When people in Pennsylvania are pulled over on suspicion of drunk driving, they may be asked to submit to a roadside breath test. These small portable machines are designed to determine drivers’ blood alcohol content level. Law enforcement officers use the results to ensure that motorists are not driving at or above the legal limit of 0.08 percent. Although using these devices is a standard procedure for law officers across the United States, research shows that the results of these tests are not always accurate. In fact, one in every four people who take a breath test will have elevated BAC results and may be wrongfully charged of a DUI.
According to research performed at the State University of New York at Potsdam, breath test devices are often unreliable when supplying blood alcohol content results. Rather than measure the amount of alcohol in the blood directly from a blood sample, the device uses an exhaled breath sample to determine the presence of ethanol alcohol. It then converts this amount to a BAC level. Problems lie in the fact that there are many factors that can alter the breath test results.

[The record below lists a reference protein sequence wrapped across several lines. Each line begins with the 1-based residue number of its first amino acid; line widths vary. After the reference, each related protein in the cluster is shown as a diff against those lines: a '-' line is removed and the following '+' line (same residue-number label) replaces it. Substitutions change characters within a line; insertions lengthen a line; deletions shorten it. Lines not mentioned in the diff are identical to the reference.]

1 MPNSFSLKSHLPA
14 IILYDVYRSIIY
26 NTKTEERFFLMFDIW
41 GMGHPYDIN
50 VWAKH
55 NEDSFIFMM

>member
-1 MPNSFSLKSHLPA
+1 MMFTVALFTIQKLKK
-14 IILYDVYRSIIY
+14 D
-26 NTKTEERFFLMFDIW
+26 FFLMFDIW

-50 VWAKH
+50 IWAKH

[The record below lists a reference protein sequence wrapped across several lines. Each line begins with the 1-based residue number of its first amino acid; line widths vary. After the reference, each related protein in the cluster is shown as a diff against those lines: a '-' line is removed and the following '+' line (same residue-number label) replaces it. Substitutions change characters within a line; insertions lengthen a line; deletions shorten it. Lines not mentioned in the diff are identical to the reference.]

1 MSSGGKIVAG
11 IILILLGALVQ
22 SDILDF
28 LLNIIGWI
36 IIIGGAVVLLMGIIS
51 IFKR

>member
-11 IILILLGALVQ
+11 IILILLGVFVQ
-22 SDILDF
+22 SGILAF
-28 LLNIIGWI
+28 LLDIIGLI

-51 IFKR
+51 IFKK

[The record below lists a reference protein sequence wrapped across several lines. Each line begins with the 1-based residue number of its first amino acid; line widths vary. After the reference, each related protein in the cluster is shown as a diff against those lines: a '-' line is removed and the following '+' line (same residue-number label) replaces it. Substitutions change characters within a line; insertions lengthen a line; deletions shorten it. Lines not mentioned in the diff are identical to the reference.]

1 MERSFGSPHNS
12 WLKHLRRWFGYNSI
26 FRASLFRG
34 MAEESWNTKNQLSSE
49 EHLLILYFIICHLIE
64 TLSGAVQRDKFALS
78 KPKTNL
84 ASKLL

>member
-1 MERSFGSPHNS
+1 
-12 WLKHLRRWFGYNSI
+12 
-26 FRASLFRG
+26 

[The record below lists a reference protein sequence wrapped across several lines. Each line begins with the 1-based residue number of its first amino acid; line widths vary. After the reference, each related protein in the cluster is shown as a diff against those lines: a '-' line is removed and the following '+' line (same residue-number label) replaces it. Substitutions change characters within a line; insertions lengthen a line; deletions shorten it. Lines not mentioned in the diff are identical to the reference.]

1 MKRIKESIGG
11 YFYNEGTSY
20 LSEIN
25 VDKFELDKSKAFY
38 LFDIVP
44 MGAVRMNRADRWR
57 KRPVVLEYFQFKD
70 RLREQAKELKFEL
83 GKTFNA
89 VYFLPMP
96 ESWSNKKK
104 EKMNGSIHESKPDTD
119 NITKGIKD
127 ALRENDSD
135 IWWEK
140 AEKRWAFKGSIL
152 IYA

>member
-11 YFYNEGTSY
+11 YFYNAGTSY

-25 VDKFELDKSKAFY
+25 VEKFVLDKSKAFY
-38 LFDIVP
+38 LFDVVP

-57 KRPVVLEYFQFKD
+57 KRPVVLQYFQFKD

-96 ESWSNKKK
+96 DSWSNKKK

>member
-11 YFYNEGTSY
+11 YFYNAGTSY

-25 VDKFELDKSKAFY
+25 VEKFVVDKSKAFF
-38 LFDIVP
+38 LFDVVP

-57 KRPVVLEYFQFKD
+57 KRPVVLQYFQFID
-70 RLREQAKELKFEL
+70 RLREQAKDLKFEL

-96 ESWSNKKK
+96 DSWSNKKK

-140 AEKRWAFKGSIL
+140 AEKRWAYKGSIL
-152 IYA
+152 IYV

Not only must the officer using the device ensure that it is properly calibrated, but he or she must use it properly. In addition, the following factors may alter test results:
- Electrical interference from cellphones and officers’ radios.
- Gasoline, paint and tobacco fumes.
- Residual blood, food, drink or vomit in a person’s mouth.
- Relative humidity and temperature of the air.
Researchers also show that heavy exercise can alter the results as well.
This information is intended to educate and should not be taken as legal advice.